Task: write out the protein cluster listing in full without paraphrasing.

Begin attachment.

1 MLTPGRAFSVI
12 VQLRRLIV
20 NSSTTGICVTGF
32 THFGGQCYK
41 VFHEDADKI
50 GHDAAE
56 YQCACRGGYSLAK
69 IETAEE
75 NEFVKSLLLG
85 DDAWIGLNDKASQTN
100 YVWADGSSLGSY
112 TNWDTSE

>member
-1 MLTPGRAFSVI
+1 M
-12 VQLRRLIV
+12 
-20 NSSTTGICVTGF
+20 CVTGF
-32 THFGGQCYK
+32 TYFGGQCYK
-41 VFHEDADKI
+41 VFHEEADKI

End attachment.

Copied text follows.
1 MLTPGRAFSVI
12 VQLRRLIV
20 NSSTTGICVTGF
32 THFGGQCYK
41 VFHEDADKI
50 GHDAAE
56 YQCACRGGYSLAK
69 IETAEE
75 NEFVKSLLLG
85 DDAWIGLNDKASQTN
100 YVWADGSSLGSY
112 TNWDTSE

>member
-1 MLTPGRAFSVI
+1 M
-12 VQLRRLIV
+12 
-20 NSSTTGICVTGF
+20 CVTGF
-32 THFGGQCYK
+32 TYFGGQCYK
-41 VFHEDADKI
+41 VFHEEADKI